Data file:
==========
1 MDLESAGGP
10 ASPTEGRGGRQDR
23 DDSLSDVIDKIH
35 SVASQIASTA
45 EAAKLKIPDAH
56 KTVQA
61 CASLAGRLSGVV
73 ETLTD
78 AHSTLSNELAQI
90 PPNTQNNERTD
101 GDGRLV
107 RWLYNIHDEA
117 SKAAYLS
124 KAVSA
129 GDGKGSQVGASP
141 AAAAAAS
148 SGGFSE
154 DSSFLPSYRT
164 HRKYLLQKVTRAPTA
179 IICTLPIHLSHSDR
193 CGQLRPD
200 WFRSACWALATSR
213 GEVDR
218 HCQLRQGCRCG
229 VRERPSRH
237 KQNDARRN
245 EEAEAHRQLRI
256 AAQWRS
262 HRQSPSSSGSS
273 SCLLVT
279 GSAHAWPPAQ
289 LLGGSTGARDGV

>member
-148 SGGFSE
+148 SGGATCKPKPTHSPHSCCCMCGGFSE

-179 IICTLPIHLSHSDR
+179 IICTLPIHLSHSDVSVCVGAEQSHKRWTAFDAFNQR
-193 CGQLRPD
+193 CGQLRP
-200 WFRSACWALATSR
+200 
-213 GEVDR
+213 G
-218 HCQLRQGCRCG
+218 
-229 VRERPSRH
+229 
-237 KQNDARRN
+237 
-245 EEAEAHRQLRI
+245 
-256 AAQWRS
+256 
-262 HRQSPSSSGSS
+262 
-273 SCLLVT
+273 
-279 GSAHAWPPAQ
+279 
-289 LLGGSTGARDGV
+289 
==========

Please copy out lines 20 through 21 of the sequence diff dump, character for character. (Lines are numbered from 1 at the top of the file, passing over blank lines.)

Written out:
179 IICTLPIHLSHSDR
193 CGQLRPD